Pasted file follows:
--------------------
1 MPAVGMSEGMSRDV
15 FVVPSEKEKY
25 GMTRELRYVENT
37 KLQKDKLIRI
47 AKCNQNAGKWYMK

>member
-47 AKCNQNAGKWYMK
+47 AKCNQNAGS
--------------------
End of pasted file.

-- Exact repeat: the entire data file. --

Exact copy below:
1 MPAVGMSEGMSRDV
15 FVVPSEKEKY
25 GMTRELRYVENT
37 KLQKDKLIRI
47 AKCNQNAGKWYMK

>member
-47 AKCNQNAGKWYMK
+47 AKCNQNAGS